At Danone India, we are focused on reducing water usage intensity within our factory operations with the end aim of being a water-neutral factory. Globally, we are committed to implementing in all our production sites a holistic 4R Approach (Reduce, Reuse, Recycle & Reclaim). The proof of Danone India’s water stewardship commitment is that we have reduced our water usage intensity by 50 per cent from 2015 baseline levels. Our factory in India at Lalru has also committed significant investment towards water usage reduction as part of our water stewardship programme.

The commitment to conserve water goes beyond factory doors. Our factory in Lalru is in an over-exploited water zone as identified by Central Ground Water Board. Consistently depleting groundwater level presages water shortages in the coming future.

We are educating farmers on sustainable agriculture practices through five Farmers Field Schools. We created a rainwater harvesting potential of 47,000 CUM by rejuvenating six ponds through the Lalru Plant Watershed area. In addition, we are promoting sustainable agriculture practices among people encompassing 600 acres of agricultural land. We have also partnered with WWF to restore Kali Bein River and Kanjli Wetland in Punjab. This wetland is in a state of degradation due to several threats like overwater abstraction in the catchment area, intensive chemicals, pesticides and water usage in farming, land-use changes and encroachment, water pollution, weed infestation, lack of multi-stakeholder coordination, and absence of conservation strategy.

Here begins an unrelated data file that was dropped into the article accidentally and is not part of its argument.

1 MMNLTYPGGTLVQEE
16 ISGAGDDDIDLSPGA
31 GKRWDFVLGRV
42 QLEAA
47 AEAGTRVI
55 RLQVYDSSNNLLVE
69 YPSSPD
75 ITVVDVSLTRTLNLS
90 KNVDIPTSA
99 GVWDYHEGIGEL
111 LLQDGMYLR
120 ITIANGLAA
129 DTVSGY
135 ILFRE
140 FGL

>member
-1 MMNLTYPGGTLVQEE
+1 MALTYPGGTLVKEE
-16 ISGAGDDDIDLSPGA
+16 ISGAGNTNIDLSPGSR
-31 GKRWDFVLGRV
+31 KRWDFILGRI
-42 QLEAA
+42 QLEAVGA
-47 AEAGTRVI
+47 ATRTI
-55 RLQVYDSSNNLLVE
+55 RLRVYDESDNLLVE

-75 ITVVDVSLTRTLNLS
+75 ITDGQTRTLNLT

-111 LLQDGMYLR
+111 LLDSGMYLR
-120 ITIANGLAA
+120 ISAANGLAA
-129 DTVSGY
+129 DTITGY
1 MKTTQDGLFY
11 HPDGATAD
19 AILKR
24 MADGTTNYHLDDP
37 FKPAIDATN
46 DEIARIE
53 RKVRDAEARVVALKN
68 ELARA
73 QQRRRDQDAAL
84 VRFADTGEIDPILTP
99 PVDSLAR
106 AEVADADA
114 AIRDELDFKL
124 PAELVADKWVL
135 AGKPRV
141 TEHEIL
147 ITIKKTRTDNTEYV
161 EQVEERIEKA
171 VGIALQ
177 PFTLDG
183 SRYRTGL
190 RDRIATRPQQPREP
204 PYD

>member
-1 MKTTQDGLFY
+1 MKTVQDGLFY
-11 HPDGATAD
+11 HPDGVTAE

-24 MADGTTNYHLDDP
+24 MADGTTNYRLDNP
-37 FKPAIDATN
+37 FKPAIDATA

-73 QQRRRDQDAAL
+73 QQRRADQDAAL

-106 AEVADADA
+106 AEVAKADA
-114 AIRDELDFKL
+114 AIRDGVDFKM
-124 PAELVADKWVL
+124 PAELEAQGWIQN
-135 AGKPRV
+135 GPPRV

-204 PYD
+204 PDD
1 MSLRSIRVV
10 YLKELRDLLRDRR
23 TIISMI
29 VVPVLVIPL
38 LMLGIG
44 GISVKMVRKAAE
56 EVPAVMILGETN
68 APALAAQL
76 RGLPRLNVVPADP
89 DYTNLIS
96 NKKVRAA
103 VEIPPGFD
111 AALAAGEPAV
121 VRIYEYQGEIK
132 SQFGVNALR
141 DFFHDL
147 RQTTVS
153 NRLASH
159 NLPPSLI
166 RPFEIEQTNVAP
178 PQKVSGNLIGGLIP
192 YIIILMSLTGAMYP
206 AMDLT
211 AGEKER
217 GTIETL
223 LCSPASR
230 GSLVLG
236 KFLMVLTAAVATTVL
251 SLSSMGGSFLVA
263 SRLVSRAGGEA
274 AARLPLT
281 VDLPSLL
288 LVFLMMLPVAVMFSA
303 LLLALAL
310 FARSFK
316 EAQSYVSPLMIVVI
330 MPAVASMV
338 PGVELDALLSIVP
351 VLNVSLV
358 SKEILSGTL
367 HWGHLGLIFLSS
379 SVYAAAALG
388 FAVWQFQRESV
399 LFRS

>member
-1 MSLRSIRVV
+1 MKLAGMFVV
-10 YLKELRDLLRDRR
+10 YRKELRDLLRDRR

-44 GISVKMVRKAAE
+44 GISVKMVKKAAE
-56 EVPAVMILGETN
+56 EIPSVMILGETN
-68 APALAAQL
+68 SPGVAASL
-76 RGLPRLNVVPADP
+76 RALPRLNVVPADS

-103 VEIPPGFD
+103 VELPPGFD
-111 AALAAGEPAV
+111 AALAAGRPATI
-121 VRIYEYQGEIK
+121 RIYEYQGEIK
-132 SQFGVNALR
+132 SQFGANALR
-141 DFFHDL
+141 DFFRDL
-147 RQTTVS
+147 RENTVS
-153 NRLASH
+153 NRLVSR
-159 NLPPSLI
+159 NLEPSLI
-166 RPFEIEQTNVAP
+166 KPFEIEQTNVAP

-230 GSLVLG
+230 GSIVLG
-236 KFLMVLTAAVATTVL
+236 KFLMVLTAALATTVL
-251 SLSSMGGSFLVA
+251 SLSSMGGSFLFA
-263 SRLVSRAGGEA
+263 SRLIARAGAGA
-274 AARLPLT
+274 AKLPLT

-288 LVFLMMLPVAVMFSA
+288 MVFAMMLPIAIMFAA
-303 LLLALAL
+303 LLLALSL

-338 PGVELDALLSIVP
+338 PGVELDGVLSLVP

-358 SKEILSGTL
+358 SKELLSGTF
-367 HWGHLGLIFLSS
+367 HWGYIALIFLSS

Managing water provides an excellent opening for businesses to forge competitive advantages while securing the license to operate and gains in reputation. By demonstrating sustainable behaviour, companies can attract millennials to choose their products whilst fostering relationships with the local communities.

The Road Ahead

We are acutely aware that businesses squarely need water, which they share with people, other businesses, and communities. Inaction can only push us towards the path to ruin. Companies should make water conservation a top boardroom priority. And it can start with comprehending and articulating the exposure to water risks in direct operations and across supply chains. Some companies may muse that they are not directly in the path of water-related business risks because they do not consume copious amounts of water in their operations. They do so indirectly by shopping water-intensive raw materials like agricultural commodities or energy sourced from fossil fuel power plants that need prodigious amounts of water for cooling. To significantly bring in changes in water consumption, we also need to investigate the supply chain.

Managing water provides an excellent opening for businesses to forge competitive advantages while securing the license to operate and gains in reputation. By demonstrating sustainable behaviour, companies can attract millennials to choose their products whilst fostering relationships with the local communities. The rewards of being water positive far outweigh the investment it commands. It is high time that we take a wide-eye look into it.

T. Aswin is the Factory Director at Danone India.